It is still early days for the Biden administration. But even as it remains focused on tackling the Covid-19 pandemic and the consequent economic crisis within its borders, it seems anxious to leave a mark on the world stage that would help set itself apart from the previous Trump administration. This has proved illusory so far. And in one theatre of conflict – Yemen – the Biden team's departure from Washington's policy over the past four years has proved puzzling and perhaps even risky.
That President Joe Biden has not secured a notable foreign policy win may be a sign of the times we live in. It could also be a testament to Donald Trump’s largely positive foreign policy legacy, particularly in the Middle East.
Mending relations with Washington's traditional allies in Europe and fellow Nato member states, frayed during the Trump years, is the one proverbial low-hanging fruit the administration can pluck. This explains Secretary of State Antony Blinken's efforts to reach out to the rest of the West. But there are very few other places in the world where a new administration can create an impact right away these days.
China is a rising power. Russia continues to be tough to deal with, although the Biden administration did extend the New Start arms reduction treaty with Moscow. The Venezuelan regime has proved stubborn despite political and economic turmoil there. North Korea's weapons programme is much too complicated to tackle straight away. On the Palestine-Israel conflict, the Biden team has found that American interests are better served by building on Mr Trump's achievements, which include the signing of the Abraham Accords.
It has decided to review the Trump administration's plan to withdraw troops from war-torn Afghanistan. But the Taliban's threat of retaliation and open-ended war against American forces could create a new crisis for Washington.
On Iran, the administration has backed itself into a corner. It initially created an expectation around the proposed return to the 2015 nuclear deal, which Mr Trump had withdrawn the US from in 2018, before being struck by harsh realities involving Tehran’s mostly destabilising foreign policy. Mr Biden has not blinked yet, but in its bid to make Washington cave, the Iranian regime continues to threaten the world that it is even closer to acquiring a nuclear weapon.
It is Mr Biden's policy vis-a-vis Yemen that is a mystery.
He withdrew support for the Saudi Arabia-led effort to halt the Iranian-backed Houthi rebels' illegal takeover of the country. He then decided to delist the Houthis as a terror organisation, just weeks after they had been put on the list by the outgoing Trump administration.
Almost as if to signal that it was a mistake to have done so, within days of Mr Biden declaring his intention to end the war in Yemen, the Houthis began escalating tensions in the Arabian Peninsula. They have launched repeated strikes inside neighbouring Saudi Arabia, a long-time US ally, including, most recently, a drone attack on Abha airport.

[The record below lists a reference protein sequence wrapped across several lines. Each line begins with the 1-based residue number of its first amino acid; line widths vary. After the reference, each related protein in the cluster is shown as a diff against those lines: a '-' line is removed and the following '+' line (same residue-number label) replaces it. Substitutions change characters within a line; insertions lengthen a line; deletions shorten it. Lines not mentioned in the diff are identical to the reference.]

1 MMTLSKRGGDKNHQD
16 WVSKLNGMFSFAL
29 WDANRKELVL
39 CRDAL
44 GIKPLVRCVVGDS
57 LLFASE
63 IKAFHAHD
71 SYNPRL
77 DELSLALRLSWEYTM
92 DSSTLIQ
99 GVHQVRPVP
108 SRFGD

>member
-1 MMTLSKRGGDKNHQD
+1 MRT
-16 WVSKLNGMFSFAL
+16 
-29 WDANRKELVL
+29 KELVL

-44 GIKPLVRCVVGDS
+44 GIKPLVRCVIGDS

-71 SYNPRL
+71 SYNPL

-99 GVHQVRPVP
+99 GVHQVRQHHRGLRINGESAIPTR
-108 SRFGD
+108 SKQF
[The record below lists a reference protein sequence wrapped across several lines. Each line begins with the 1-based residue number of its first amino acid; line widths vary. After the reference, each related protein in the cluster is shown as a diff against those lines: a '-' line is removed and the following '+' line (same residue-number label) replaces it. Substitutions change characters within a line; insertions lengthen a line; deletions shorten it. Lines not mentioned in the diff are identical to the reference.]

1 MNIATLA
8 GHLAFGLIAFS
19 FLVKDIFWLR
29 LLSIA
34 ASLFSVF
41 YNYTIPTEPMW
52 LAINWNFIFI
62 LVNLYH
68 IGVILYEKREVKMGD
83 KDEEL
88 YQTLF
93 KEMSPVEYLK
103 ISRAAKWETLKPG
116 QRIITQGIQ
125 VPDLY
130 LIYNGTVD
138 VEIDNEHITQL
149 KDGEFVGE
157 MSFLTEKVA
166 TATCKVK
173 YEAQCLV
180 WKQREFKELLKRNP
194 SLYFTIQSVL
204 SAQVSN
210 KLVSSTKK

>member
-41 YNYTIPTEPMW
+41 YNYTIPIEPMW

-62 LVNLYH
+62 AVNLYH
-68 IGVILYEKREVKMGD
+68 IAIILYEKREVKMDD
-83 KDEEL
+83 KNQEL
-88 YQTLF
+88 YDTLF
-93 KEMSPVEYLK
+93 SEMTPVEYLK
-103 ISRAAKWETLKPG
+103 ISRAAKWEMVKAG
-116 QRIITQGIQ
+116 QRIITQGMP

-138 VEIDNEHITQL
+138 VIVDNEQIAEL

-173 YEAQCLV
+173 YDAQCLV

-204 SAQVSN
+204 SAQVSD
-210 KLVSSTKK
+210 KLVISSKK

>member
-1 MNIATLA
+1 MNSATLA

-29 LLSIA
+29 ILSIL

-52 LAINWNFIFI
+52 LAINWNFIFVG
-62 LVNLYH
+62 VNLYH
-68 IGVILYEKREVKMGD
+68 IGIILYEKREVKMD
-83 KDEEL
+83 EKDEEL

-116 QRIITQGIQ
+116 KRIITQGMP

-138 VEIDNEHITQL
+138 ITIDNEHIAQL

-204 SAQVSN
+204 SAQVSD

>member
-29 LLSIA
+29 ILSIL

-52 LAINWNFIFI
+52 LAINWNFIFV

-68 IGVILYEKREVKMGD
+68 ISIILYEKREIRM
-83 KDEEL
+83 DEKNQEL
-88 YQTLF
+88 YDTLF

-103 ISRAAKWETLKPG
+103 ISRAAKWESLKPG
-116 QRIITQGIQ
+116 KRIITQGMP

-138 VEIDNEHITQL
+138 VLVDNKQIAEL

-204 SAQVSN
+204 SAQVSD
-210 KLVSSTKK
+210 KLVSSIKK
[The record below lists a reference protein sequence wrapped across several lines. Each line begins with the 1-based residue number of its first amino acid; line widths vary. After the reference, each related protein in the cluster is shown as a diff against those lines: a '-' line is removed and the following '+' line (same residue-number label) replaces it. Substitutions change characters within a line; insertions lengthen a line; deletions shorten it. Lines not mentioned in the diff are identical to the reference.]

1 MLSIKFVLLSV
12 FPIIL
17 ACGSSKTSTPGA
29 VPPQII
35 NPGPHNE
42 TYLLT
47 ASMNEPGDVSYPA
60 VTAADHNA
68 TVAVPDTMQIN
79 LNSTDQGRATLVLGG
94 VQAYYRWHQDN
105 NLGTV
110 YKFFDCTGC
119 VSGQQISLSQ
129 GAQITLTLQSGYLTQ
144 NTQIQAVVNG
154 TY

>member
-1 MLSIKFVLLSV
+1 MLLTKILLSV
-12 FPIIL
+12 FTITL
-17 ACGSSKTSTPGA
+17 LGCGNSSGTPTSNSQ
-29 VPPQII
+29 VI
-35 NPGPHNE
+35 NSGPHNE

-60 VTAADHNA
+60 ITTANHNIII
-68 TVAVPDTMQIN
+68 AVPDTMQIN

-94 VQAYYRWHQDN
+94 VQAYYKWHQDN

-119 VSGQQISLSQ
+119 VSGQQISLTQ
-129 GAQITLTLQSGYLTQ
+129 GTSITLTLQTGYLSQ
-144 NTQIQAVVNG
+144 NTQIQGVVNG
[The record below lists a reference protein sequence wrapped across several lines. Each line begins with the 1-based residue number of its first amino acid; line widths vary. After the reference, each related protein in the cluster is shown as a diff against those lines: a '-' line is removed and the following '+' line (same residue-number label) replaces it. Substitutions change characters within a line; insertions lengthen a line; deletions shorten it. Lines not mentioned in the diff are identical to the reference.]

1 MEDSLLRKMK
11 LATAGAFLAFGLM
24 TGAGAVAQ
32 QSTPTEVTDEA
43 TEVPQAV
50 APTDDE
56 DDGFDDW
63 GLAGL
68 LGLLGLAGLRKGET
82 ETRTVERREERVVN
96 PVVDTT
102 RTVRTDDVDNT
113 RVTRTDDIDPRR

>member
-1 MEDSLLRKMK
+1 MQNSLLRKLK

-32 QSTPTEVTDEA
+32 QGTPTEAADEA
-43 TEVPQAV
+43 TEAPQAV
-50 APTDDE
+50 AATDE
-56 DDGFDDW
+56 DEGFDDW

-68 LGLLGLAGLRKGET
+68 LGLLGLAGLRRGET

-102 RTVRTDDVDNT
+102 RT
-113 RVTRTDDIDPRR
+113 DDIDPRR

This escalation has forced the US to respond firmly by keeping intact sanctions on three of the group’s key leaders. Even Russia, no ally of the US, has called on Iran to force its proxy to deescalate tensions.
Evidently, diplomacy is being given a chance.
The EU is providing crucial support to Martin Griffiths, the UN Special Envoy for Yemen, and to Timothy Lenderking, the US Special Envoy for Yemen, who earlier in the week brought to Riyadh new ideas regarding a ceasefire and the revival of the political process. Financial inducements to the Houthis could be part of these proposals, alongside political reforms and a developmental package for all of Yemen.
Saudi Arabia itself has pledged support for the US diplomatic effort to end the war. One could even argue that the Houthi attacks have brought the Biden administration closer to Riyadh, as demonstrated by Mr Blinken’s call to Prince Faisal bin Farhan, the Saudi Foreign Minister.
However, questions remain unanswered.
Does Washington have any leverage to push the Houthis towards the negotiating table with the other Yemeni parties, including the legitimate government in Aden, and Saudi Arabia in order to reach a political solution? After all, the Houthis have come to control a large part of the country. Having been taken off the terror list, and with continued backing from Tehran, what incentive do they have to push for peace? Also, what would the US do if it fails to curb their constant strikes inside Saudi Arabia? Would it resort to military intervention?
Washington would do well to remember that ending the conflict in Yemen through a peaceful settlement has proved difficult even for the regional powers. This is not just owing to Tehran’s role in the war but because of the years-long, intractable nature of the conflict itself.
Time will tell if the Biden administration’s Yemen policy, made in its early days, proves fruitful – or whether it ends up becoming the costly product of its determination to carve a niche for itself.
Raghida Dergham is the founder and executive chairwoman of the Beirut Institute and a columnist for The National